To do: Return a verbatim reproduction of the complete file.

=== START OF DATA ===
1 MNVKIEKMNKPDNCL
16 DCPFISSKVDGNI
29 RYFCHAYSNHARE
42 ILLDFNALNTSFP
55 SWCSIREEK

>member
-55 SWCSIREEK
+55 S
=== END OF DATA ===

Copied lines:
1 MNVKIEKMNKPDNCL
16 DCPFISSKVDGNI
29 RYFCHAYSNHARE
42 ILLDFNALNTSFP
55 SWCSIREEK

>member
-55 SWCSIREEK
+55 S